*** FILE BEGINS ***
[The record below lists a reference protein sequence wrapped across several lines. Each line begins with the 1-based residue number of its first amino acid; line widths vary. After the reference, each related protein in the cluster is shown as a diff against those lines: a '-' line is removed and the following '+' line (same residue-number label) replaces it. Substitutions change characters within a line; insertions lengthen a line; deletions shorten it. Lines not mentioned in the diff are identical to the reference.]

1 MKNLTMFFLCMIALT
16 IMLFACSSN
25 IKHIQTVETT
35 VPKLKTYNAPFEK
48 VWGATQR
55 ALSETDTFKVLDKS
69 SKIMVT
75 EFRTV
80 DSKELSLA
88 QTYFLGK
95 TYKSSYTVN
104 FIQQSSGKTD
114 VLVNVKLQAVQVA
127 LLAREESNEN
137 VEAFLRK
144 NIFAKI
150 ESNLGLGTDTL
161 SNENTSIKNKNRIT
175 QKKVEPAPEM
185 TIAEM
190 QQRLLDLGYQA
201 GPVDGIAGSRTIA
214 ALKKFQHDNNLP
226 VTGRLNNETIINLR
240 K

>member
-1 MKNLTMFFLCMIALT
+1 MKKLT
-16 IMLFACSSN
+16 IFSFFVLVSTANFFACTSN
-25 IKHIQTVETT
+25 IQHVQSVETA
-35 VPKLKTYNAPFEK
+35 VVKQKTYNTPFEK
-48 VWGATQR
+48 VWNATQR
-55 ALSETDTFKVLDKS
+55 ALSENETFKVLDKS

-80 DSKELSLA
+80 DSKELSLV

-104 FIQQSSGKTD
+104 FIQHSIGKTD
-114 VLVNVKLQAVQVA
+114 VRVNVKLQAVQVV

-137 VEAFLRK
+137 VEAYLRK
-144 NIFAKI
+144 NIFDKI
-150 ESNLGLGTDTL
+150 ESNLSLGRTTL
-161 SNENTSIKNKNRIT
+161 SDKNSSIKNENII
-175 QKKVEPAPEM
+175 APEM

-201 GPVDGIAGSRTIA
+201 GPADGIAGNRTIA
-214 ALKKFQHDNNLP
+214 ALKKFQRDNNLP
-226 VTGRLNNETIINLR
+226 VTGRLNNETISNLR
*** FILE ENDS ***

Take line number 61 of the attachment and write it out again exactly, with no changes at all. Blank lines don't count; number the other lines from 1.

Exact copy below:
+226 VTGRLNNETISNLR